The IRCA also required employers to ask potential employees for documents confirming their permission to work in the United States. Soon after, the media reported numerous stories revealing a coyote network of document falsification. The Houston Chronicle reported that “flea markets, grocery stores, even the most remote corners of Hispanic restaurants, are increasingly the scene of blatant turnover and trade of false documents at high prices.”  Some videos show coyotes walking in the aisles, just under the basketball hoops. Due to anti-smuggling legislation such as the Illegal Immigration Reform and Immigrant Liability Act (IIRIRA), increased civil and criminal penalties for smuggled aliens, and the expansion of the use of the Fingerprint Registration System (IDENT) database, coyotes have increased their fees to deal with the risk. According to experts such as sociologist Douglass Massey, coyotes generate more than $5 billion a year. Crossing fees can range from $1,500 to $2,500 in Mexico. Police note that on a “good day,” large coyote organizations can transport 500 people to the United States.  This suggests that large companies can earn an average of $1 million per “good day,” while “family rings” can earn $780,000 per year. [Citation needed] The popularity of the Bracero program resulted in a greater demand for guest worker contracts in Mexico than there were contracts.
As a result, thousands of Mexican workers who could not participate in the program sought the help of coyotes to enter the United States. The coyote “secretly crossing” experienced an increase during this period. These sample phrases are automatically selected from various online information sources to reflect the current use of the word “coyote.” The opinions expressed in the examples do not represent the opinion of Merriam-Webster or its editors. Send us your feedback. Since 9/11, the U.S. government has taken many steps to strengthen security along the southern border. Part of the Border Patrol`s mission statement states that “there is a pervasive threat posed by the potential of terrorists to deploy the same smuggling and transportation networks, infrastructure, drop boxes and other supports, and then use these masses of illegal aliens as `camouflage` for successful cross-border penetration.”  Increased surveillance makes stealth crossing much more difficult, but not impossible. In reality, when economic conditions in Latin America deteriorate, the motivation to come to the United States and work there only increases so that potential migrants have a realistic option – to hire a coyote.  In general, coyotes are seen in negative eyes and with many negative connotations. International media coverage tends to highlight stories of human rights violations by coyotes. [Citation needed] The media has reported stories that have contributed to a negative perception of coyotes: “mom and dad” coyote deals don`t require exorbitant sums of money to begin with.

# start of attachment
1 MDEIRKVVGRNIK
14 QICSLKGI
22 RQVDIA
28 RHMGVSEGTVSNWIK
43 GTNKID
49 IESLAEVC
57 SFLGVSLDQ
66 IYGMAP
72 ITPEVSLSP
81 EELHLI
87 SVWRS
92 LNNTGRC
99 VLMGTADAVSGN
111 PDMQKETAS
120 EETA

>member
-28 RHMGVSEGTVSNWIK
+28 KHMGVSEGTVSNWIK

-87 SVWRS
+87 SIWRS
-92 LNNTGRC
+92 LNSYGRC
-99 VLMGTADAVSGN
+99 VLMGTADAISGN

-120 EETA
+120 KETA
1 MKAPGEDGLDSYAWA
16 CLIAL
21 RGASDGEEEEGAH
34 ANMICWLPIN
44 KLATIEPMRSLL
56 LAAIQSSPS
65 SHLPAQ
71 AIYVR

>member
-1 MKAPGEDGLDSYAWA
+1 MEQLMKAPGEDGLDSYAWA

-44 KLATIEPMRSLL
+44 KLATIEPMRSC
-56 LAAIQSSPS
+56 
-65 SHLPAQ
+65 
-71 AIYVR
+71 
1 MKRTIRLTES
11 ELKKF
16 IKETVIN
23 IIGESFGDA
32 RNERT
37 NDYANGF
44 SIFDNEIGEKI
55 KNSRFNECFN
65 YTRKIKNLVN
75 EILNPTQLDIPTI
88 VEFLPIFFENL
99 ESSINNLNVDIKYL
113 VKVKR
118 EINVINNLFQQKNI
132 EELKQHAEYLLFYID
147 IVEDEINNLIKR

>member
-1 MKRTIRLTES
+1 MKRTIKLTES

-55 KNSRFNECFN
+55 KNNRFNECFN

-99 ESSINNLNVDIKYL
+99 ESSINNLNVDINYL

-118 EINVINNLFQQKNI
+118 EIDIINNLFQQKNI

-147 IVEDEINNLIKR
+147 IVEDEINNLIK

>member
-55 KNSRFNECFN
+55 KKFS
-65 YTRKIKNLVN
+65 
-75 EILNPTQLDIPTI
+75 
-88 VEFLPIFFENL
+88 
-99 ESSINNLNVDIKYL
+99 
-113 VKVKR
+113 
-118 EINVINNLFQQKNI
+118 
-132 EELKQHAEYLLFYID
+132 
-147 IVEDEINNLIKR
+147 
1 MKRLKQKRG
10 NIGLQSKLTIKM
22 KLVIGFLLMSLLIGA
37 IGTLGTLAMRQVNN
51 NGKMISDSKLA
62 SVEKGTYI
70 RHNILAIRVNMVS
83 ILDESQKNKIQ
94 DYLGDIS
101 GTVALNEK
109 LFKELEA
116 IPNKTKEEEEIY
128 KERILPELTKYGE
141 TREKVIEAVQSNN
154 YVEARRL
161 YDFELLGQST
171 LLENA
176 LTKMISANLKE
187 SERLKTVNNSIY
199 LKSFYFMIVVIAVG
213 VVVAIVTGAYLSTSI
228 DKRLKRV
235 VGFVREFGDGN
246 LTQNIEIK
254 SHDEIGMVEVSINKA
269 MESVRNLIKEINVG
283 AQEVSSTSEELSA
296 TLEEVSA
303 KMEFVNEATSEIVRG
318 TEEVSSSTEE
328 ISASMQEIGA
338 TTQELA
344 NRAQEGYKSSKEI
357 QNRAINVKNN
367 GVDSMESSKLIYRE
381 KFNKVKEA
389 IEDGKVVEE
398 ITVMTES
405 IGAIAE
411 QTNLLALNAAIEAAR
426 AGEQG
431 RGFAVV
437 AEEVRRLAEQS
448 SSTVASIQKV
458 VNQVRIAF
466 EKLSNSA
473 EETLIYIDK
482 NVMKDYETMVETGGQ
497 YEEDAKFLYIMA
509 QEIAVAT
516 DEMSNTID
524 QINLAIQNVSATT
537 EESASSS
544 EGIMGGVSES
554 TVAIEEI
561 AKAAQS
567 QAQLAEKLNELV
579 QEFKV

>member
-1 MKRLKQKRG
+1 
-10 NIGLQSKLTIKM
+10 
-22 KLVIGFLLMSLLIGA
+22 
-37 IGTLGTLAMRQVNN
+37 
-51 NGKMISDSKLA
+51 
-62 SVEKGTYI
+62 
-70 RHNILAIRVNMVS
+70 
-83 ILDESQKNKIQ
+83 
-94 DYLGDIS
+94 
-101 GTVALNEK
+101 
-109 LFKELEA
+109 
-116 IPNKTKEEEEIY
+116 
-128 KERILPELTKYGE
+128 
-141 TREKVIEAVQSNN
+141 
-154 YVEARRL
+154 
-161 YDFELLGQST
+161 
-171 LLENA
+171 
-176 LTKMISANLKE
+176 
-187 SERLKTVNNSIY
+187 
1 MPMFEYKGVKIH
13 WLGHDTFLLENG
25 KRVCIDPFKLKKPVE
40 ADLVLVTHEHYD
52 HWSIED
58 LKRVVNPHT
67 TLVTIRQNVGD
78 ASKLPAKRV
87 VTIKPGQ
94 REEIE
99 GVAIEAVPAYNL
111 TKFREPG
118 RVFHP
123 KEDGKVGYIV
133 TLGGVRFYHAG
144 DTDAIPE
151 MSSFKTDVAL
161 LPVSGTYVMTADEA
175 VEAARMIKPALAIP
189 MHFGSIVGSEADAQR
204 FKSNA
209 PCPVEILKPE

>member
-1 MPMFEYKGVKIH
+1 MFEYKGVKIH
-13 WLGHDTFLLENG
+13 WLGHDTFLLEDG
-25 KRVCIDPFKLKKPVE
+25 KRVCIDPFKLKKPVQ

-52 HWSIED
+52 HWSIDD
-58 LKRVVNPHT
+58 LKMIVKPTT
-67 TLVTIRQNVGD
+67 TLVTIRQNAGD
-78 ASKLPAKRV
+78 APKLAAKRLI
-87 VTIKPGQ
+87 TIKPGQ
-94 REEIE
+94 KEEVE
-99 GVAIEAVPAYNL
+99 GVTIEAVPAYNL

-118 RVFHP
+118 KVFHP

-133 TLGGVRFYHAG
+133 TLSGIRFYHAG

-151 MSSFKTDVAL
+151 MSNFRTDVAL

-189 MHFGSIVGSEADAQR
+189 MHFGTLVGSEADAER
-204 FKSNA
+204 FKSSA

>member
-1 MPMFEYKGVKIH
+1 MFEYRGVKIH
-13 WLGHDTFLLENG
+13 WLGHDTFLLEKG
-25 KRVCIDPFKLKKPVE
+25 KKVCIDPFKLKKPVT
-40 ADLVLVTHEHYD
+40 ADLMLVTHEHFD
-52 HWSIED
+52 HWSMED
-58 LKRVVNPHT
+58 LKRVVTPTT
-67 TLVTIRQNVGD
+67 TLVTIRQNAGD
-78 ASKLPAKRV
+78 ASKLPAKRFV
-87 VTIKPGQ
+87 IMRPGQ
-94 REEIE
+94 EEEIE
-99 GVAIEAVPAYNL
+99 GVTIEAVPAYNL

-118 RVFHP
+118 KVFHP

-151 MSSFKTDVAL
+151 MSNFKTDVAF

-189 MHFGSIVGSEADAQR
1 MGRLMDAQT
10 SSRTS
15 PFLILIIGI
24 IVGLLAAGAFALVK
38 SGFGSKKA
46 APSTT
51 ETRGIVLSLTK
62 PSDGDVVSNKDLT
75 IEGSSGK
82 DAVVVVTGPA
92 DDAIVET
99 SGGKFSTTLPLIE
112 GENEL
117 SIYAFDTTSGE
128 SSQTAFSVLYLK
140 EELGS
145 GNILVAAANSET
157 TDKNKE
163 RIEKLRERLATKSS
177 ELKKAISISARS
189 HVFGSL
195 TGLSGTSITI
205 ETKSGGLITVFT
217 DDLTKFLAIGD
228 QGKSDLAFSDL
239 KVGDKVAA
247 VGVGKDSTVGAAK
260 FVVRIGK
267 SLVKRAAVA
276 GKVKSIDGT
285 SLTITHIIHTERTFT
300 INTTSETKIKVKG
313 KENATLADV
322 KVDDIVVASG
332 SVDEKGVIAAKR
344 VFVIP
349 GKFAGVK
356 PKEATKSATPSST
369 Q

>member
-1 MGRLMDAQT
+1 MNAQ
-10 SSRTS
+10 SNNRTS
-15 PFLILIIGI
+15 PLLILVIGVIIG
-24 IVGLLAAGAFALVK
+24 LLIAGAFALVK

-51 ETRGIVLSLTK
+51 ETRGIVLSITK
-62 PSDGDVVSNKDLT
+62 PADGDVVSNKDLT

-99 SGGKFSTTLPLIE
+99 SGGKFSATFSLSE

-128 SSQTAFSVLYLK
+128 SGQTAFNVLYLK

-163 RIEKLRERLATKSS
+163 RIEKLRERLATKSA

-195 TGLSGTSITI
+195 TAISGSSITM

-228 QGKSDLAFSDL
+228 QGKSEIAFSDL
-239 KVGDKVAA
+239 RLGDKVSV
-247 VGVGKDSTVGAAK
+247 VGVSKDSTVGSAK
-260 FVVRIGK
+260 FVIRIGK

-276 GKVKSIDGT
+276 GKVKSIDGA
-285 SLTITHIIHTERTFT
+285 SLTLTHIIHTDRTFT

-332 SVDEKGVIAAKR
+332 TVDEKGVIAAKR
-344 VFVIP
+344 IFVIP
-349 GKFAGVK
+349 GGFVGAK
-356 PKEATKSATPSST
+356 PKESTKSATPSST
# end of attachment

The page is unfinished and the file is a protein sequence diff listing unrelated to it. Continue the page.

It depends on the method of crossing the border that a person or group chooses. Most require transportation, including rowing cars and boats, while other more sophisticated and expensive options require money to buy documents, scanning and graphic equipment to falsify these documents, and real estate in the form of secure homes.  Another delicate situation that may have contributed to the disappearance of the terrible wolf is the introduction of more modern species resembling dark wolves such as wolves and coyotes and the diseases they may have brought. All coyotes need social capital “in the form of social ties with trusted collaborators who are willing to take the risks of extra-legal conspiracies.”  Building a good reputation is also critical to the success of coyotes in a competitive and ever-growing market. Reputation is defined by competence, reliability and decent customer service. They are mainly reached by word of mouth among migrants` social networks. When looking at a coyote, migrants prioritize the success rate of border crossings, treatment during travel and, for clients, respect for their gender. [Citation needed] From time to time, someone would spot a coyote running on the side of the road and the whole bus would jump into its seat. Migrants pay coyotes a fee to guide them across the border. Fees are usually charged as soon as the migrant arrives at a predetermined destination, usually a border town in California, Texas or Arizona. Since the 1990s, the proportion of migrants hiring coyotes has increased significantly due to increased surveillance along the border.  Border Coyotes: Also known as border business coyotes or outside coyotes, they usually live near the border and bring people regularly throughout the year.
Migrants with more experience trying to cross the border or moving for crossings during peak hours are more likely to travel with borderkoyotes.